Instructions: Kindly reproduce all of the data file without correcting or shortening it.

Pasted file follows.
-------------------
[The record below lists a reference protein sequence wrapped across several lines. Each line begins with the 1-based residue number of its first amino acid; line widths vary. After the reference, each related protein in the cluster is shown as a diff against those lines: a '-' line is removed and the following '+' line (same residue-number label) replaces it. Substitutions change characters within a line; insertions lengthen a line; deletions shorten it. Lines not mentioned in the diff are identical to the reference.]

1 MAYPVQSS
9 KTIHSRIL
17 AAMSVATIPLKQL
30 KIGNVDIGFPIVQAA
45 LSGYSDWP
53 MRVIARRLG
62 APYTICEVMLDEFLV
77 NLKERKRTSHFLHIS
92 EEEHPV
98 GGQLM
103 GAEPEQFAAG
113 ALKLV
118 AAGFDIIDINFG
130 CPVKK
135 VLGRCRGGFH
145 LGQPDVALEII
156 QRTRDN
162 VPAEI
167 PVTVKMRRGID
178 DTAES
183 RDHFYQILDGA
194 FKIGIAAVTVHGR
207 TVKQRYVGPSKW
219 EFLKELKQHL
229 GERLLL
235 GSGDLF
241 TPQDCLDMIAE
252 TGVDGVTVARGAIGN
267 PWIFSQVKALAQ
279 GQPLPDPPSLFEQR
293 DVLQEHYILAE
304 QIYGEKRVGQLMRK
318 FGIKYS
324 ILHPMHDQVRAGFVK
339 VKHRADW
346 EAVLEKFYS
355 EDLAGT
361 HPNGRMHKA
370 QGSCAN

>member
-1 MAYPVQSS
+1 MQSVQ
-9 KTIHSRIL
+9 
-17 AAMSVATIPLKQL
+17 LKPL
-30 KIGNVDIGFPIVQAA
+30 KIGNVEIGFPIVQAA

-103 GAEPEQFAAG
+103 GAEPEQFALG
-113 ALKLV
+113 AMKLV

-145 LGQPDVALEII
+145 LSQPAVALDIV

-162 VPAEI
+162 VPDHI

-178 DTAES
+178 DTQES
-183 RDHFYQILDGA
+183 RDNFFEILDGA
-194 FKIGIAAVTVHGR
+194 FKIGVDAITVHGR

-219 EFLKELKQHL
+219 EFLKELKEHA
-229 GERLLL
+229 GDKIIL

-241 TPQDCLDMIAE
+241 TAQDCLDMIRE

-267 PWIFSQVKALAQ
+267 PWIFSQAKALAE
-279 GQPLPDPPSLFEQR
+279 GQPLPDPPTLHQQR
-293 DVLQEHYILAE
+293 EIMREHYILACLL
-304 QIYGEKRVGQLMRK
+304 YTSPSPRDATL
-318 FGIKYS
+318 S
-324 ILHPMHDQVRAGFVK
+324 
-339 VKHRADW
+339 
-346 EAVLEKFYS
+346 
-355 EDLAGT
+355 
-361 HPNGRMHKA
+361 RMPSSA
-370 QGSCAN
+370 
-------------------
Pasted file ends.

[The record below lists a reference protein sequence wrapped across several lines. Each line begins with the 1-based residue number of its first amino acid; line widths vary. After the reference, each related protein in the cluster is shown as a diff against those lines: a '-' line is removed and the following '+' line (same residue-number label) replaces it. Substitutions change characters within a line; insertions lengthen a line; deletions shorten it. Lines not mentioned in the diff are identical to the reference.]

1 MAYPVQSS
9 KTIHSRIL
17 AAMSVATIPLKQL
30 KIGNVDIGFPIVQAA
45 LSGYSDWP
53 MRVIARRLG
62 APYTICEVMLDEFLV
77 NLKERKRTSHFLHIS
92 EEEHPV
98 GGQLM
103 GAEPEQFAAG
113 ALKLV
118 AAGFDIIDINFG
130 CPVKK
135 VLGRCRGGFH
145 LGQPDVALEII
156 QRTRDN
162 VPAEI
167 PVTVKMRRGID
178 DTAES
183 RDHFYQILDGA
194 FKIGIAAVTVHGR
207 TVKQRYVGPSKW
219 EFLKELKQHL
229 GERLLL
235 GSGDLF
241 TPQDCLDMIAE
252 TGVDGVTVARGAIGN
267 PWIFSQVKALAQ
279 GQPLPDPPSLFEQR
293 DVLQEHYILAE
304 QIYGEKRVGQLMRK
318 FGIKYS
324 ILHPMHDQVRAGFVK
339 VKHRADW
346 EAVLEKFYS
355 EDLAGT
361 HPNGRMHKA
370 QGSCAN

>member
-1 MAYPVQSS
+1 MQSVQ
-9 KTIHSRIL
+9 
-17 AAMSVATIPLKQL
+17 LKPL
-30 KIGNVDIGFPIVQAA
+30 KIGNVEIGFPIVQAA

-103 GAEPEQFAAG
+103 GAEPEQFALG
-113 ALKLV
+113 AMKLV

-145 LGQPDVALEII
+145 LSQPAVALDIV

-162 VPAEI
+162 VPDHI

-178 DTAES
+178 DTQES
-183 RDHFYQILDGA
+183 RDNFFEILDGA
-194 FKIGIAAVTVHGR
+194 FKIGVDAITVHGR

-219 EFLKELKQHL
+219 EFLKELKEHA
-229 GERLLL
+229 GDKIIL

-241 TPQDCLDMIAE
+241 TAQDCLDMIRE

-267 PWIFSQVKALAQ
+267 PWIFSQAKALAE
-279 GQPLPDPPSLFEQR
+279 GQPLPDPPTLHQQR
-293 DVLQEHYILAE
+293 EIMREHYILACLL
-304 QIYGEKRVGQLMRK
+304 YTSPSPRDATL
-318 FGIKYS
+318 S
-324 ILHPMHDQVRAGFVK
+324 
-339 VKHRADW
+339 
-346 EAVLEKFYS
+346 
-355 EDLAGT
+355 
-361 HPNGRMHKA
+361 RMPSSA
-370 QGSCAN
+370 